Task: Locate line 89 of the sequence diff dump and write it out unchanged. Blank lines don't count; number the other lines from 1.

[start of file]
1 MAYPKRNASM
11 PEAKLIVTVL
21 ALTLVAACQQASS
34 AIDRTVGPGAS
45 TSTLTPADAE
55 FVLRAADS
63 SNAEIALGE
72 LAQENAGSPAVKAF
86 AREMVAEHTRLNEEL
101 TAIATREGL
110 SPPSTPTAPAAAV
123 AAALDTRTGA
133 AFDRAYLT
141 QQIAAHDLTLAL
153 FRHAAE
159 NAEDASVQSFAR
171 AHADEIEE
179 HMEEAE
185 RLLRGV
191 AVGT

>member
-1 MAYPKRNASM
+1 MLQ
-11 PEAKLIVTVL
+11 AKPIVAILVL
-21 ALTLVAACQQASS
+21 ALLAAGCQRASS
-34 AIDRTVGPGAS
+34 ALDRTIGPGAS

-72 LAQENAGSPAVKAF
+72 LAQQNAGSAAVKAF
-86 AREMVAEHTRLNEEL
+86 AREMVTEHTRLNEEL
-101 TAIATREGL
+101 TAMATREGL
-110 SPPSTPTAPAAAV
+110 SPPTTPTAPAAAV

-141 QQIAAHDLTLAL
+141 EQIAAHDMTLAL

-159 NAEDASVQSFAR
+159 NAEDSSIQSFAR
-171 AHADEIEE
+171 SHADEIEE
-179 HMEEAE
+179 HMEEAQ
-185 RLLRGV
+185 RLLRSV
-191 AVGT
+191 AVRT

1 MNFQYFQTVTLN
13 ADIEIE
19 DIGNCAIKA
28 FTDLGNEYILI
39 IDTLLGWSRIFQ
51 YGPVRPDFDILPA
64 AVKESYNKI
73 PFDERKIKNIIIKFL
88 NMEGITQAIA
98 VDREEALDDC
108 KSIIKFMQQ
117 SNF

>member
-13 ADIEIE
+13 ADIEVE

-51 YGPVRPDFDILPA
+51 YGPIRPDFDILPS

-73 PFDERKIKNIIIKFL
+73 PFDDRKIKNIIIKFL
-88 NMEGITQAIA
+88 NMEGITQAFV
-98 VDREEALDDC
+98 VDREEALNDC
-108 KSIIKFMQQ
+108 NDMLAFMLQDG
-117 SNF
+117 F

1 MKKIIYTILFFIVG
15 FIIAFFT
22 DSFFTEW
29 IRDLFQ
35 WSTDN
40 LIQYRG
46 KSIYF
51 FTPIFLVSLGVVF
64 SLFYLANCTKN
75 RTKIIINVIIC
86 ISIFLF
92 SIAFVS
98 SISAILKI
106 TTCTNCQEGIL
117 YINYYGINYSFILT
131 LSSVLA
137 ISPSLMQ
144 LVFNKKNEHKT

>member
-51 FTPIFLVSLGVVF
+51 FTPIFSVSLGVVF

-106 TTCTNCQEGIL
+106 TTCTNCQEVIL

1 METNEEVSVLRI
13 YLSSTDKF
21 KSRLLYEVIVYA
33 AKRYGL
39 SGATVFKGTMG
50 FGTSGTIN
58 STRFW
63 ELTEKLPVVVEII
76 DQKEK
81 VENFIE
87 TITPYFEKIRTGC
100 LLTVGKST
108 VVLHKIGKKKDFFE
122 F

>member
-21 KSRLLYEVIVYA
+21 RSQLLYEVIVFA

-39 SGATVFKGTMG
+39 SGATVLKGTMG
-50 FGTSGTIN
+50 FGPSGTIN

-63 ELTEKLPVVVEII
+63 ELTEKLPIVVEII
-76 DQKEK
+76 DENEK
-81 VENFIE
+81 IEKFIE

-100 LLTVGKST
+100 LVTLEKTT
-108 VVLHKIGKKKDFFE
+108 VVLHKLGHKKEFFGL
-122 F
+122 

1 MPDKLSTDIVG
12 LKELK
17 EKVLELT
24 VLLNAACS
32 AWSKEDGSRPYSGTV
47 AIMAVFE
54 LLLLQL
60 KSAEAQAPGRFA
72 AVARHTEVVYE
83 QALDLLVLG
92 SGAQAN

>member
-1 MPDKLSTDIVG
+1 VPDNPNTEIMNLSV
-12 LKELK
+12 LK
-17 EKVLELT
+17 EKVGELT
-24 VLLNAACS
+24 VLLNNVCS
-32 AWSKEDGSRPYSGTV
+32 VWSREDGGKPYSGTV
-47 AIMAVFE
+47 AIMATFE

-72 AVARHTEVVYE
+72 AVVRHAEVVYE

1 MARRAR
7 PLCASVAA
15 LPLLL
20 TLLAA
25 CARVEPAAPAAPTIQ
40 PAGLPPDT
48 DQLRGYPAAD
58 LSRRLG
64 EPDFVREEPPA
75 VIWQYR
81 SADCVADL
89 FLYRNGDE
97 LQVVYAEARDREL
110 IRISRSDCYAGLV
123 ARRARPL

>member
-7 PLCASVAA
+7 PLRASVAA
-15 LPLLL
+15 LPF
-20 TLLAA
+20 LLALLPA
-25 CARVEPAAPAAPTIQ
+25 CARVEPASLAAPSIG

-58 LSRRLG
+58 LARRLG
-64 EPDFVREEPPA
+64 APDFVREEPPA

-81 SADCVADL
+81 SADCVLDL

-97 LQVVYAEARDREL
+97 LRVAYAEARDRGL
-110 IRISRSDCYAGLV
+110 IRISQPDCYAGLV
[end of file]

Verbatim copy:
98 SISAILKI